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Are You Responsible Enough To Run WordPress?

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September 12th, 2009
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WordPress Security

I’m pretty sure by now that you’ve heard about the worm attack on older versions of WordPress. In the trail of destruction, I’ve been reading quite a few blog posts regarding the attacks along with comments attached to those posts and quite honestly, I can’t believe some of the comments I’ve read. One of the most absurd comments I came across stated that upgrading was not an option for them. How on earth do you put yourself in a position where upgrading is not an option? Might as well just leave the door open so the bad guys can come in freely. Unfortunately, the blame game has come back in full force with those affected generally blaming WordPress, and those not affected blaming users who failed to upgrade in a timely fashion. The bottom line is, the issues that lead to this worm attacking older versions of WordPress was fixed […]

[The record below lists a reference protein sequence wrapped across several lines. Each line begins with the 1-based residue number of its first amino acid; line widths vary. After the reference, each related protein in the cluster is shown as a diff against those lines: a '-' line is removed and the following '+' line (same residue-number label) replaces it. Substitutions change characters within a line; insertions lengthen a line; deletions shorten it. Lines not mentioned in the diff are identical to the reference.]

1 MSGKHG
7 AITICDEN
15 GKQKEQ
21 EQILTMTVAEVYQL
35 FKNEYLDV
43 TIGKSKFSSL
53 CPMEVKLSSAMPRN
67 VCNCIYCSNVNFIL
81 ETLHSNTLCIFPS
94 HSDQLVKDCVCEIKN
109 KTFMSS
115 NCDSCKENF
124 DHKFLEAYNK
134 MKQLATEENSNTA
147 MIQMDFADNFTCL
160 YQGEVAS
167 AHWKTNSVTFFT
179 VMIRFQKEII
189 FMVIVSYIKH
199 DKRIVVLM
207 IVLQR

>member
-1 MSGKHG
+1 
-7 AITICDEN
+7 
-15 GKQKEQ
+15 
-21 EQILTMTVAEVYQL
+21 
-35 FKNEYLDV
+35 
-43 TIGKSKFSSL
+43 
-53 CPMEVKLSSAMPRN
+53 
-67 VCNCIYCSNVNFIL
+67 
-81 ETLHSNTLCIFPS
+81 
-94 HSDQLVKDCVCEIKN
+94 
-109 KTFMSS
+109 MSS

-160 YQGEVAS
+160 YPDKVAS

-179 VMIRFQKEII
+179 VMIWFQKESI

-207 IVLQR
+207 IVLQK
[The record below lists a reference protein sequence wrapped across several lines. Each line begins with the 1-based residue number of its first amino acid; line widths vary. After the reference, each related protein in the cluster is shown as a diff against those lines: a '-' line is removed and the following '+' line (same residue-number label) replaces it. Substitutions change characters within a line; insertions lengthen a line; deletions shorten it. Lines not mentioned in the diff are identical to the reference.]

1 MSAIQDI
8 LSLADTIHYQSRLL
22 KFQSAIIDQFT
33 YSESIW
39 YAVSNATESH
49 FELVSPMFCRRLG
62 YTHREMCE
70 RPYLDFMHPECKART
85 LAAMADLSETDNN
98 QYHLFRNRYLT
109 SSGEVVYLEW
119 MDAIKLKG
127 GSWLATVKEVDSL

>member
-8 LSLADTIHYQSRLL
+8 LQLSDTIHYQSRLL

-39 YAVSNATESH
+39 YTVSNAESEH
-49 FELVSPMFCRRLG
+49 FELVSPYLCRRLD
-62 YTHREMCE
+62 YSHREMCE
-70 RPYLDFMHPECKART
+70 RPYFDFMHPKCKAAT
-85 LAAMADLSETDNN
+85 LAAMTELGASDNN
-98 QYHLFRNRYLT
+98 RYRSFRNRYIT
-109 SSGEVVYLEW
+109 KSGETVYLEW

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Old WordPress version? Attack warning. Please upgrade!

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September 4th, 2009
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Blogging News, WordPress Security

Old WordPress Versions Under Attack: Older version of WordPress are being attacked and characters are being added to the permalinks. Sure signs of the attack include strange characters in your permalinks (single posts do not work) and an extra administrator account in the users control panel which you cannot see. Look for the administrator count in brackets at the top. Is the number there what you would expect on your blog? Please upgrade your WordPress blog to the latest version ASAP. Our own PluginBlog was vulnerable and was compromised (shame on me for not having upgraded from a really old version). Our blog had registration turned off. After upgrading your blog and changing your password to a strong one, you can visit Lorelle’s post to find more ways to secure your install and remove the extra admin account that might have been created as part of the attack. I removed […]